In a move likely to support encryption on the Web, Google has released its open source tool called Key Transparency. The prototype is designed to simplify the existing methods of protecting Web users and offer secure communications.
Google’s Key Transparency works as a general-use, transparent directory. It helps developers create systems with independently auditable account data and build infrastructure that can be used even by the users who are not any encryption or security experts.
Traditional ways to secure communications involve some time-consuming and complicated methods. Users need to find and verify keys from their recipients manually. Further, even more than 20 years after the debut of Pretty Good Privacy (PGP) model, it is yet to be used by the masses. All this brought the need for Key Transparency.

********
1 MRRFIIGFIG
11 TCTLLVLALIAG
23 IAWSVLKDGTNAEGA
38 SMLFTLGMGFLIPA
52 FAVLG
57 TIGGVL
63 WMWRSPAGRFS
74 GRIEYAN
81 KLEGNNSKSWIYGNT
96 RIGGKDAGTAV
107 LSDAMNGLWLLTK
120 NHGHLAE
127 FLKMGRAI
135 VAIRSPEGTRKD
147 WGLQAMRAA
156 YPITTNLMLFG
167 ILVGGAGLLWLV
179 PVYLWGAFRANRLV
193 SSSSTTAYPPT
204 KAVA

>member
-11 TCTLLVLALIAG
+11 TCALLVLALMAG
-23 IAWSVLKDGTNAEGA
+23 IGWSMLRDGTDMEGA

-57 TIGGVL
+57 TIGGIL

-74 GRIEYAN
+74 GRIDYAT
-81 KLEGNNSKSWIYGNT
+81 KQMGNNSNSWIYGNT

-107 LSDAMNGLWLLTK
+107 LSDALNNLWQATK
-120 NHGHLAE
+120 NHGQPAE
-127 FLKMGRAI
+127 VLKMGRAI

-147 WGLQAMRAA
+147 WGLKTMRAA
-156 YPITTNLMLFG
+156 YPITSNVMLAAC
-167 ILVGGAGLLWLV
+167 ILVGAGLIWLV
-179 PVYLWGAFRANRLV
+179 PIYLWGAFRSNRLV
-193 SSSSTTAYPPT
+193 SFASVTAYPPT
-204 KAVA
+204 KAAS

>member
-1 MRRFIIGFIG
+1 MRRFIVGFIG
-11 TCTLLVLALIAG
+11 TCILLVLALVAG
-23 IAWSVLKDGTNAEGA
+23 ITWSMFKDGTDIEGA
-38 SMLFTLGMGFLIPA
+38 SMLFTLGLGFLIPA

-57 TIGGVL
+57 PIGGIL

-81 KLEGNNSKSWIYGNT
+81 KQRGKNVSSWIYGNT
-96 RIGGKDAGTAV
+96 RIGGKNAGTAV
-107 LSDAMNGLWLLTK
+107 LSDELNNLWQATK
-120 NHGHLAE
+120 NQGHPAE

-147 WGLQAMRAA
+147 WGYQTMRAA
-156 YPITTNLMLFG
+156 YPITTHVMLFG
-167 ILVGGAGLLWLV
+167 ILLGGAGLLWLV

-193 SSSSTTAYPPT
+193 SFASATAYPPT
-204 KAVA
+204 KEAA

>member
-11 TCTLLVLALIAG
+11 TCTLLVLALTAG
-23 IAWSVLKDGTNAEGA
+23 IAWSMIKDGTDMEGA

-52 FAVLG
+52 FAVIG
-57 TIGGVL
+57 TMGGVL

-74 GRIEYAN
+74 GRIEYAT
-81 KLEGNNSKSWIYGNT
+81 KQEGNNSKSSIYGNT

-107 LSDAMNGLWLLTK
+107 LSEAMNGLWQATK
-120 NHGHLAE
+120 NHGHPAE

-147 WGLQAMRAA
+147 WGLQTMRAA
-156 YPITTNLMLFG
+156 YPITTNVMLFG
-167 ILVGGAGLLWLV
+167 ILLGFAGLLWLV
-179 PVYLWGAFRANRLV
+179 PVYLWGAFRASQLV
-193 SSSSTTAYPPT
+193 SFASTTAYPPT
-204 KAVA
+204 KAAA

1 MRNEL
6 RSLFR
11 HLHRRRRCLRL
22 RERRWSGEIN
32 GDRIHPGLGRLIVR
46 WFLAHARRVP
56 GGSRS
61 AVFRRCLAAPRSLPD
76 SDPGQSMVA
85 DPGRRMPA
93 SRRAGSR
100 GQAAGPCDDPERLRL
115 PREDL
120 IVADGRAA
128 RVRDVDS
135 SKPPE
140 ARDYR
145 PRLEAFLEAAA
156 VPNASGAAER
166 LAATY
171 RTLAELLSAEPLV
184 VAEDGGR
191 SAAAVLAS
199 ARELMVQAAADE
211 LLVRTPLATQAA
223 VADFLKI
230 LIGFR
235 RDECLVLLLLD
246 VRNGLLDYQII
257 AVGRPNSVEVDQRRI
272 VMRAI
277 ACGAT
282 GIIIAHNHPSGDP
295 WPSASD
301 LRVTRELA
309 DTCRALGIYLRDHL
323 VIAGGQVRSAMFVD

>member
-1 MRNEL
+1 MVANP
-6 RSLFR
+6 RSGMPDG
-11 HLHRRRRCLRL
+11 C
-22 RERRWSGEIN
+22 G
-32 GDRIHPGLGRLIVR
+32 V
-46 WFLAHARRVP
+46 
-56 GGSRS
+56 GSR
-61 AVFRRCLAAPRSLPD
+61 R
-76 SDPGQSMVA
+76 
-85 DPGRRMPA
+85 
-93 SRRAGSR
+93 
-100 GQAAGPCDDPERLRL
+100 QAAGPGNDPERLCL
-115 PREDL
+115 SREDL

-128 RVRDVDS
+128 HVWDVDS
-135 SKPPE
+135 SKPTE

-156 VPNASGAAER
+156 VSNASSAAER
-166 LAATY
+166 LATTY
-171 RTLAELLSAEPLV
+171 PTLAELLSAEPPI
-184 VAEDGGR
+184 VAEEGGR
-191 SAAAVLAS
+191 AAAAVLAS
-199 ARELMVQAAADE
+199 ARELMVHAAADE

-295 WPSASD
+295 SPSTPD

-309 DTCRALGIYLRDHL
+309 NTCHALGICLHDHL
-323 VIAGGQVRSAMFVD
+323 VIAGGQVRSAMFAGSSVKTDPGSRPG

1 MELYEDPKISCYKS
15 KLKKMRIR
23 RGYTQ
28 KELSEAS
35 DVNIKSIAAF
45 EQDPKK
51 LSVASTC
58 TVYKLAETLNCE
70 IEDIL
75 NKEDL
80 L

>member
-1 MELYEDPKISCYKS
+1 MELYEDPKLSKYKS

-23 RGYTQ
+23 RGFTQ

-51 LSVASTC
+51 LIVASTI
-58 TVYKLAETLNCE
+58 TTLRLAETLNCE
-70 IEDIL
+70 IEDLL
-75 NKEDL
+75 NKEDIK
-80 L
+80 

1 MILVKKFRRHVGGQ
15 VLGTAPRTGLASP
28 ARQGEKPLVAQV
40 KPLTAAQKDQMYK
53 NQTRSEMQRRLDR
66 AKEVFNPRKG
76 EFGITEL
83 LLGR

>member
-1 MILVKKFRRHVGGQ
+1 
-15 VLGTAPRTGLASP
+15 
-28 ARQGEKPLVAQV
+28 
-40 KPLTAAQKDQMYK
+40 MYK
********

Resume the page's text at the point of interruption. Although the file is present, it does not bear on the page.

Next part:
“Our goal is to evolve Key Transparency into an open-source, generic, scalable and interoperable directory of public keys with an ecosystem of mutually auditing directories,” Google’s security and privacy engineers Ryan Hurst and Gary Belvin write in a blog post.
Useful for both encrypted and authenticated data
Leveraging multi-year efforts not just by the Google team but also from engineers working at CONIKS, Open Whisper Systems and security engineering teams at Yahoo, Key Transparency can be used on data that is encrypted or authenticated. It can also be helpful in developing security features that are easy to understand for and support their needs such as account recovery.
Going forward, Google is set to expand the functionality of Key Transparency by discussing developments with the crypto community and some industry leaders. It has already been calling developers to contribute with apps, inputs and contributions to the latest technology.